How to Live a Healthier Life
Given the negative consequences of a productivity-obsessed culture—the inefficiency and the tolls it takes on people’s minds and bodies—Headlee concludes that working more than we need to support ourselves simply isn’t good for us. She explains that she experienced many years of struggling financially as a single mother, and even when her career started to provide financial stability and the flexibility of self-employment, it wasn’t enough to relieve her stress around work and time. She realized that it wasn’t her boss or her smartphone that fundamentally caused her problem but the cultural norms and expectations that encouraged her to willfully overwork herself.
Based on her own experience making positive changes to the way she lives and works, Headlee advises on how to live a healthier life—with ample leisure and social connection—by being more intentional about how you spend your time (she refers to these tidbits of advice as “life-backs,” as a play on the phrase “life hacks”).
Change Your Mindset
The first way to improve your mindset around productivity and time is to increase your awareness of how you spend your time. Headlee says that, by keeping a log of how you spend your day, you’re likely to discover that you have more time than you thought you had to get everything done. Realizing that you do have enough time to get all the essentials done will greatly reduce your stress levels and anxiety around time. It might also help you pinpoint aspects of your schedule you’d like to change—for example, if you notice that you spend far more time on social media or writing emails than you thought you did.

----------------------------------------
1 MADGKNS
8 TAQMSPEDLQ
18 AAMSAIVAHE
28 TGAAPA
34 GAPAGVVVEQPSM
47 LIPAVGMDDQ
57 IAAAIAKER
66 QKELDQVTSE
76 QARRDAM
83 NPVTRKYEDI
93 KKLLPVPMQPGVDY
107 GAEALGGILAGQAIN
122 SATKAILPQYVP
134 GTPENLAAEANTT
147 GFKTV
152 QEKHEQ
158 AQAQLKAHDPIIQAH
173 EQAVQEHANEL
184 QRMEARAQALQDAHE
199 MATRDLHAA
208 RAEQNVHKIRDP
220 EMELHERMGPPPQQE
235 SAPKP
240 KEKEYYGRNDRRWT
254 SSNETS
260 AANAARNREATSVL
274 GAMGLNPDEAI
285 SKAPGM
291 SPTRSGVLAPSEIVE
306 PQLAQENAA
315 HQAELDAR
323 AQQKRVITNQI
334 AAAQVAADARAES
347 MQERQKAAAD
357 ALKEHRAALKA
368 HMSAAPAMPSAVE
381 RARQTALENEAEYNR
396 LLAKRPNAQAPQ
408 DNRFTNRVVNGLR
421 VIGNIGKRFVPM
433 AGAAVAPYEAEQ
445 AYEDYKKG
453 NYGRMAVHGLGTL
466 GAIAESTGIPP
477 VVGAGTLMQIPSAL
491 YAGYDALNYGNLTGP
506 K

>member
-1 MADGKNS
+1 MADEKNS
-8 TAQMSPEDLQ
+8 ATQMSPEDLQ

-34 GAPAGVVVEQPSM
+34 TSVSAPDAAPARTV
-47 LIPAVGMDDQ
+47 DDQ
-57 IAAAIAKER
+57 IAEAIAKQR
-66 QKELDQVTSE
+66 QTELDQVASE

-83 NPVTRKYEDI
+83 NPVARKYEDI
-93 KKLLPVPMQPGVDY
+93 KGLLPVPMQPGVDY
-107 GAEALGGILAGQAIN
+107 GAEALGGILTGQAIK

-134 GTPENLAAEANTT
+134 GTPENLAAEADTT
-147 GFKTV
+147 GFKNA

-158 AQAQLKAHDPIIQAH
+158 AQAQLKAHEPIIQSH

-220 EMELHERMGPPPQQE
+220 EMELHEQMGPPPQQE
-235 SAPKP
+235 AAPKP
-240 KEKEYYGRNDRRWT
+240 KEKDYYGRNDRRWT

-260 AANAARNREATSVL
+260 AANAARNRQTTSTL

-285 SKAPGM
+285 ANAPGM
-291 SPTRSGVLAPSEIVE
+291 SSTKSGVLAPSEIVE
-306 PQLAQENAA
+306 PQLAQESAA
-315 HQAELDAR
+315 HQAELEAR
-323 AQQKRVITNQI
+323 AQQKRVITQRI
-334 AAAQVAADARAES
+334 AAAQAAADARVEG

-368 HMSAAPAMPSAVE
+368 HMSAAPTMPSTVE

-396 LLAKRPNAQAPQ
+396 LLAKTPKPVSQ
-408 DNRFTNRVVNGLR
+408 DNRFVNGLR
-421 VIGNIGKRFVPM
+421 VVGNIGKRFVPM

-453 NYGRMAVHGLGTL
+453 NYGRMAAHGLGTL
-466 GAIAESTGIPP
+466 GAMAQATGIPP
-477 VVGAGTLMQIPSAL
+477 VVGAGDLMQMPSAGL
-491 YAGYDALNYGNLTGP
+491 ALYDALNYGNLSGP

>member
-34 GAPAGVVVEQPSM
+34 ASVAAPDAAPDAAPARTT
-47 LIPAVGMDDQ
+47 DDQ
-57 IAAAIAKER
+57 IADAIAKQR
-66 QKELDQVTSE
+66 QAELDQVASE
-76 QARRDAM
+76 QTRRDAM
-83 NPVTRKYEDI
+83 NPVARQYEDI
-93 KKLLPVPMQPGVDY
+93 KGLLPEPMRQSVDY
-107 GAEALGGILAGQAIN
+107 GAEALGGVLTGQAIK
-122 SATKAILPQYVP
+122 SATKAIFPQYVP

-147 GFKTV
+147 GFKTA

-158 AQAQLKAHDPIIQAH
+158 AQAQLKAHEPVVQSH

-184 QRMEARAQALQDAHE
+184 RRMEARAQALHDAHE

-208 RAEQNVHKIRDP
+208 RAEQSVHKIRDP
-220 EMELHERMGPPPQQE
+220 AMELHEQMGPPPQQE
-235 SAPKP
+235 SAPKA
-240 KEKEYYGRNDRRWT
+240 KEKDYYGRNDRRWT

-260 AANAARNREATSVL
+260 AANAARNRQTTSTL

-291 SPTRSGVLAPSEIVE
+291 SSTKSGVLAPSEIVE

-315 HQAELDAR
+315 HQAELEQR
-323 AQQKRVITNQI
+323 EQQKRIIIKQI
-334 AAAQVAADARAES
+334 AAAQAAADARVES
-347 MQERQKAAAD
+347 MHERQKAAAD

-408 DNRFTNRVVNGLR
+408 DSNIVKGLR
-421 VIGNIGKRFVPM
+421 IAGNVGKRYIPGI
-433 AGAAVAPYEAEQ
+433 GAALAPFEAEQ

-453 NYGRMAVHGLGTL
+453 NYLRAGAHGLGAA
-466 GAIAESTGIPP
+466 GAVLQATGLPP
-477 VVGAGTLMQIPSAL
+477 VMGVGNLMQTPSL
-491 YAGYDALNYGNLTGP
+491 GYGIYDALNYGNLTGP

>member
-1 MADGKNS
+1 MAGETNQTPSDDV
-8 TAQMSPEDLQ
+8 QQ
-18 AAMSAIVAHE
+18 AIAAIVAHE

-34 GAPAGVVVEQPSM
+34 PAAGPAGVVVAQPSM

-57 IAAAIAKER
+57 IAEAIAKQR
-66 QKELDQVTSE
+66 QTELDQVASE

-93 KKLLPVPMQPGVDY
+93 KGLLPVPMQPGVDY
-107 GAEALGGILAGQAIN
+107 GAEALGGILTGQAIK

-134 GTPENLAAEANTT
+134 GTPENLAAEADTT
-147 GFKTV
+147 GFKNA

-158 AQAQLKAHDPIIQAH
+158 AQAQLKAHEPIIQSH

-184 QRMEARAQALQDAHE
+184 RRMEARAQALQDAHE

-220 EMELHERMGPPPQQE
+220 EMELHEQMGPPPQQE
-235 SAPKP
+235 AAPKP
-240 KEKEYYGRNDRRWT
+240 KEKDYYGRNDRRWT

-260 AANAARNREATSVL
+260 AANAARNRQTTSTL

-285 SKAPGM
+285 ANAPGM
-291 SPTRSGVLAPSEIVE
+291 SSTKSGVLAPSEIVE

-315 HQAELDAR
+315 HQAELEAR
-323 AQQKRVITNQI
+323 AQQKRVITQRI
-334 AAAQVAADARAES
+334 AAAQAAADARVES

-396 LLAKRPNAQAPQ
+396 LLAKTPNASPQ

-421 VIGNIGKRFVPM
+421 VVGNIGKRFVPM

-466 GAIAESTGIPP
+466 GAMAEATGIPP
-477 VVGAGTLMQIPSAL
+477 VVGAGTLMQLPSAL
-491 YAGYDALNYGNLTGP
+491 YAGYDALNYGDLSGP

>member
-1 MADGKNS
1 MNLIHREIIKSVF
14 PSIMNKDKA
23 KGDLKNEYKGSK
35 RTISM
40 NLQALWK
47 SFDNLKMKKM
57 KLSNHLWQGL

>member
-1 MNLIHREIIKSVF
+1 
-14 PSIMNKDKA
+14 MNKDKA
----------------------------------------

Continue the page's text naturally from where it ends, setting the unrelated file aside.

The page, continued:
The next mindset shift Headlee describes is focusing on larger goals rather than the steps you take to achieve the goals. She explains that we often get too caught up in a goal’s metrics or stepping stones, to the point that we forget about the ultimate reason for doing something.
For example, perhaps you want to feel healthier, so you start a strict yoga class regimen. However, if missing a session makes you feel stressed, or you force yourself to go even when you don’t feel physically up for it, the activity can become counterproductive to your initial goal. Instead, it might be better for your health to keep the class schedule flexible and take days off when your body needs rest. Headlee says that while metrics can be helpful, remember that there are many ways of reaching a goal, so focus on what’s important to you in the long term.
Change Your Scheduling and Work Habits
Headlee’s next tips are for changing your scheduling and work habits. Her first piece of advice is to do more focused work so that you can work fewer hours while getting the same amount done. If you have flexibility in your schedule, she recommends working for about 50 minutes at a time, followed by a short break to recharge.
Headlee also recommends not working any more than your job requires, since the accompanying stress and exhaustion from being overworked isn’t worth the career-related benefits you may or may not get from it.
Another work-related tip is to work in groups when you can. Headlee says that although many people feel that working independently is more efficient, research suggests that diverse groups are more efficient at problem-solving and making optimal decisions compared to individuals. Thus, collaborating with others can save you time and produce better results.